Razer’s RGB-packed Project Hazel N95 mask arrives in Q4
Razer’s Project Hazel concept mask attracted a lot of attention and curiosity at CES this year. A few months later, that turned into genuine interest when the company confirmed it really would be making the reusable N95 respirator. Now, we know when it’s launching: early Q4 this year.
Being a Razer product, Project Hazel has the distinctive feature of being packed with RGB lighting. At the company’s E3 event, where it announced the new AMD-powered Razer Blade 14 laptop and updated Raptor 27 gaming monitor, it gave an update on the mask.
In addition to replaceable dual N95-grade filters that last three times longer than single-use surgical masks, Hazel now comes with a redesigned secure silicon face seal. The transparent faceplate remains, allowing people to see wearers’ facial expressions and thereby avoiding the communication problems that can arise from traditional masks.
One new feature is the addition of interior lighting that illuminates a user’s features in dark conditions. There’s also anti-fog coating the inside of the mask, and the lighting can sync with Razer’s Chroma RGB tech.
Previously revealed Project Hazel features include active ventilation that brings in cool air and releases heat produced from exhaling, a wireless charging case that can also sterilize the mask using UV lights, LEDs around the pods showing charge levels, and adjustable ear loops. It can even be custom-made to fit your face shape.
Project Hazel N95 will be available in limited quantities during “early Q4” exclusively on Razer.com, so expect it sometime in October. No word yet on price. The closest example might be LG’s battery-powered PuriCare Wearable Air Purifier, which is $249.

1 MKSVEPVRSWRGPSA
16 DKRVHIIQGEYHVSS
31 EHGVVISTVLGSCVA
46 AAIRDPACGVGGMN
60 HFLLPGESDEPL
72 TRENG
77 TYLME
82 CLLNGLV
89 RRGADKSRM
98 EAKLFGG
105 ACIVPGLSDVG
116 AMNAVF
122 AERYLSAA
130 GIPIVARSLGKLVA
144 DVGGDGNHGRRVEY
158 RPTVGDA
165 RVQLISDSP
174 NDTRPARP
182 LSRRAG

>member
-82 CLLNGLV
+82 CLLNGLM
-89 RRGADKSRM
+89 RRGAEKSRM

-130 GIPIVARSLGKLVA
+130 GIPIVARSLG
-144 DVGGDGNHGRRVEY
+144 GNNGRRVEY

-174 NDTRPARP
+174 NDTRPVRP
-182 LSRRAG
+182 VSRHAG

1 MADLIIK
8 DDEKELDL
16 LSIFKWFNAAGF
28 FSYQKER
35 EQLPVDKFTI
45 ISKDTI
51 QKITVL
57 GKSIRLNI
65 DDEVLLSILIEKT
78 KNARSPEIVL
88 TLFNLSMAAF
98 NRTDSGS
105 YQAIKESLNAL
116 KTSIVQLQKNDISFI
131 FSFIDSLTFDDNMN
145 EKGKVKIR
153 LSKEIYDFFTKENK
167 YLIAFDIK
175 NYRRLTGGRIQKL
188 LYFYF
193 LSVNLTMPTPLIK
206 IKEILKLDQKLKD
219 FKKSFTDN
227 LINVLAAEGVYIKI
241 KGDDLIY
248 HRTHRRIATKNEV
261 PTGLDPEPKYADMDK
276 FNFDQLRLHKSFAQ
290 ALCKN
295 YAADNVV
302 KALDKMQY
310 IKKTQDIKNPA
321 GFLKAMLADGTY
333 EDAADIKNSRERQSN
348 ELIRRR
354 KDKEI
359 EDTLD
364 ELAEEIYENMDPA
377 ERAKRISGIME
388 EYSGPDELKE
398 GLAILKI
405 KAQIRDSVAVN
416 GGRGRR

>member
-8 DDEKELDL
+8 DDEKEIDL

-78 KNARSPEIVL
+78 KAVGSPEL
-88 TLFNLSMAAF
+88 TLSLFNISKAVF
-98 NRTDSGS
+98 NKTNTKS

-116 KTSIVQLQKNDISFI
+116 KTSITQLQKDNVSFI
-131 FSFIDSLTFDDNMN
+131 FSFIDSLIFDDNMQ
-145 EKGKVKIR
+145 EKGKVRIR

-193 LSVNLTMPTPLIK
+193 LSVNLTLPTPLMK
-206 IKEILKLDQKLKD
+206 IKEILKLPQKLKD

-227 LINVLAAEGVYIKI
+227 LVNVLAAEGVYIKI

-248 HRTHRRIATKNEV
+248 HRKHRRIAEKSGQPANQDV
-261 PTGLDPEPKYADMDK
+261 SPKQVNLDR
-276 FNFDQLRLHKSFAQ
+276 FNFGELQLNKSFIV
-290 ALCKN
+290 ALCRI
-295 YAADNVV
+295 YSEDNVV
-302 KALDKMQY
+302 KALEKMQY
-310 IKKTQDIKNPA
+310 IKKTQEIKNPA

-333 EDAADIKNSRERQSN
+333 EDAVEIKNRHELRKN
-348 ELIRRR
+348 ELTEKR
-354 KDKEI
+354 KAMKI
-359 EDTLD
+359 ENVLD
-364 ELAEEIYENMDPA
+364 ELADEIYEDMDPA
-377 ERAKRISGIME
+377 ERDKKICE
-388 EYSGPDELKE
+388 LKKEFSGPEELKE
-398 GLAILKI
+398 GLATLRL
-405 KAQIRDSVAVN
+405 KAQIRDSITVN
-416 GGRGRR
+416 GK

If you’re curious to know what you’d look like in a Project Hazel mask, Razer has released an augmented reality filter on Instagram that puts a virtual version on your face.
With the vaccine rollout in full swing, is Q4 a good time to release what will undoubtedly be an expensive N95 mask? Razer CEO Min-Liang Tan thinks so.
“We’ve realised that even with vaccinations, we are hearing you still have to be masked up because there is still the risk factor that even if you’re vaccinated, you still need to be incredibly careful. Secondly, there are also many countries that are unlikely that are going to get the whole [scale] of vaccinations in the next year or even two, so traveling everyone should be very careful,” he said earlier this year.
“So with that in mind, we are going to go ahead and solve the sustainable aspect of the mask, which is one of the big things for us. Project Hazel is going to be a reality. We are going to make it happen, and I think we will all will be, unfortunately, wearing masks for a long time to come.”